After Years of USDA Inaction, Exotic Animal Dealer Finally Out of Business
The operator of Even Keel Exotics agreed to surrender his USDA license and over 100 animals after the Department of Justice sued him in Federal Court.
Zachery Keeler was an exotic animal dealer who sold thousands of hedgehogs, foxes, sugar gliders, prairie dogs, skunks and wild cats every year and hosted animal encounters and behind-the-scenes tours of his Michigan facility, Even Keel Exotics.
The U.S. Department of Agriculture (USDA) had licensed the facility for over a decade and documented serious animal care and public safety issues for nearly as long. Yet, the USDA never took meaningful action to stop Keeler even when beginning last year he refused to let the agency onto his property for required inspections.
The ASPCA submitted an official complaint to the USDA on June 23, 2023, requesting the revocation of Keeler’s license due to his refusal to allow the USDA on his property and his documented poor treatment of animals at Even Keel Exotics.
Just a few days later, the USDA finally inspected the property and found animals without access to clean food or water, animals kept in a barn that smelled of ammonia from urine, excessive flies and mouse droppings and a refrigerator and freezer that “had old, dried, and liquid blood with a very strong odor of decay.” Keeler again refused to let USDA inspectors in when they returned to assess the animals.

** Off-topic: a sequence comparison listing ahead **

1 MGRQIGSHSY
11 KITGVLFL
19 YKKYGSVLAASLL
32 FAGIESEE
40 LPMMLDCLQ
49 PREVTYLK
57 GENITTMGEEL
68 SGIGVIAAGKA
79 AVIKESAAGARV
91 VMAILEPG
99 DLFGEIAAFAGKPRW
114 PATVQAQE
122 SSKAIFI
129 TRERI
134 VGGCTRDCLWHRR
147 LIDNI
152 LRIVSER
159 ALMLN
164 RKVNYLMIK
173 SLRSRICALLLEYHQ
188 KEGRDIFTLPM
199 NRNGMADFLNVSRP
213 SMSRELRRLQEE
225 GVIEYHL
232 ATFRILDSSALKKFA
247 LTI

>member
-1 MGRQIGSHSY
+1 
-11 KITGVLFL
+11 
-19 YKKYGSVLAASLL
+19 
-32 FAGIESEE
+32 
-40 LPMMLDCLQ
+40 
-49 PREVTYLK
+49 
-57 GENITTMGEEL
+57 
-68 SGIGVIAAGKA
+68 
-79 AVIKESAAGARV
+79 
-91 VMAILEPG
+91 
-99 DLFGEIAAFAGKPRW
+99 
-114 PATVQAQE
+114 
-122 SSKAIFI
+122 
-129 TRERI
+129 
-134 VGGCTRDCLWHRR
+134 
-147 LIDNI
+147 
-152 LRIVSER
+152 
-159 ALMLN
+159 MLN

The Department of Justice complaint filed in July accused Keeler of violating numerous Animal Welfare Act requirements and also detailed Keeler’s alleged violations of the Endangered Species Act which included prematurely separating an endangered ring-tailed lemur from its mother and attempting to sell the unlawfully taken ring-tailed lemur pup.
In August, Keeler agreed to permanently refrain from buying, selling, transporting, exhibiting or delivering for transportation any regulated animal, permanently refrain from unlawfully taking any protected ring-tailed lemurs and surrender approximately 140 animals. Shortly after the Department of Justice case, the USDA formally revoked Keeler’s license, although the agency did not impose any other penalties against him.
We’re pleased that Keeler’s business is no longer sanctioned by the USDA and that he will no longer be permitted to profit from animals he has harmed. Unfortunately, countless animals suffered unnecessarily at Even Keel Exotics because the USDA allowed him to operate for so long.
The USDA continues to fail animals in federally licensed facilities across the country. It’s time they do their job. Use our online form to contact your members of Congress TODAY and urge them to support Goldie’s Act, federal legislation that would require the USDA to conduct better inspections of licensed facilities and enforce the Animal Welfare Act.